Do you remember, Gentle Reader, back in the first flush of summer when we all agreed to a creative challenge called “Chasing Sidney”? The due date for that challenge was set for the opening of Training Camp, which for most teams is this week. Based on conversations around here, we’re fairly confident no one has a completed entry, but we know at least some of you had ideas for what you would have done, if the unusually tough off-season’s absence of hockey hadn’t killed any interest you had in all things funny and good. But why let those good ideas go to waste? We’d like to hear what you were thinking, planning and scheming for Sid and his European love.
Archive for September 10th, 2007
The 86th in our 118-part series.
Overtime marathons between teams you don’t care about.
As Fall hockey fast approaches, with all its attendant intensity-free charms, we’d like to take a moment to reflect on that special type of game at the opposite end of the spectrum: the overtime marathon between teams you don’t care about. Even haters of hockey are in agreement that the NHL’s unlimited, sudden-death OT is one of the best things any sport has to offer. And while OT after OT after OT can be excruciating when it’s your team playing, when it’s two teams you wouldn’t normally otherwise watch, those epic games are a wonder to behold. Who doesn’t find themselves, as the clock ticks down from the halfway mark of an OT period, hoping no one scores so the game can go longer? Who doesn’t find themselves hoping this crazy, random first-round matchup between two teams who you know aren’t actually going to make it to the Final will become one of those “all-time longest” classics? Who doesn’t find themselves feeling extra-comfy and cozy all pajamaed and settled in on the couch, with midnight already a memory and the players on TV stagger around in the fourth overtime? Sure, super-long overtimes are great when you do have a vested interest, but when you don’t really care, you get to revel in the spectacle.
The 85th in our 118-part series.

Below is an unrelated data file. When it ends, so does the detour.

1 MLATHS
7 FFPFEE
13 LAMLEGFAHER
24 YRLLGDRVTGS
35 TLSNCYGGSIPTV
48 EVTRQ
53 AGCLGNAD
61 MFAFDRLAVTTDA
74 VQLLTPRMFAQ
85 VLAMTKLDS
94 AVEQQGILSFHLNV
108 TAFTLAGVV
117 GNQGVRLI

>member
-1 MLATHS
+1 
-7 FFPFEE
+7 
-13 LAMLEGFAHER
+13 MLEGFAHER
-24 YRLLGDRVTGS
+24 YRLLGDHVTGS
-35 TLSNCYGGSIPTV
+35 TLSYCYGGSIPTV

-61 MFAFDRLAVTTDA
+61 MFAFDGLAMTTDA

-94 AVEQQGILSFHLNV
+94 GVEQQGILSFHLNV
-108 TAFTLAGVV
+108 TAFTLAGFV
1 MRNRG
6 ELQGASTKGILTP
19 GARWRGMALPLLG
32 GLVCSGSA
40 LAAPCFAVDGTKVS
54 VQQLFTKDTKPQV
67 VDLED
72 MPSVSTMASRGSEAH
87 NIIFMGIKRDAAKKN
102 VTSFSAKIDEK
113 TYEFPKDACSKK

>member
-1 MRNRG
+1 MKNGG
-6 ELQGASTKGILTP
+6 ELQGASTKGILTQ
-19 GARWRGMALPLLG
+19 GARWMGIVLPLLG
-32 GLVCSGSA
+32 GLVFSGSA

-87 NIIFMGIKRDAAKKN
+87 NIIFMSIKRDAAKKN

One of the joys of going to a game rather than watching on TV is getting to the arena early enough to take in skate-around. It shouldn’t be exciting, really. On the surface, it’s just a bunch of guys doing the same old drills they do every night. But in reality, skate-around has several key elements that make it a reason to love hockey. The first is suspense. Is tonight going to be the night Marty’s back-up finally gets a shot? Is Colin White still out with that mysterious injury we’re never really told anything about? Which Lowell Devils have been called up in Whitey’s place if he’s not ready to go? The first burst of guys out of the tunnel, set to some music more fitting a championship game then a mere practice, will answer all those questions. Or at least give more fodder to try and figure it out yourself. The second element is getting a feel for your team. Seeing the players outside the pressures of the game itself gives you some insight into who’s buddies with whom, who’s happy to be at the rink, who’s mind is elsewhere, who’s the loner who’d rather be left alone. It’s a window into the inner workings of the team relationships, and it’s a window that you don’t get elsewhere. The third is appreciation for the skills needed to play the game. Skate-around is one of the few times when anyone can get an ice-level view of the game, regardless of how much they can spend on tickets. Being up against the glass even for a practice session gives you the perspective needed to fully understand the size and speed of the game. Also, we’re man enough to admit it’s humbling to not be able, after 41 skate-arounds a year, to figure out the pattern of the drills.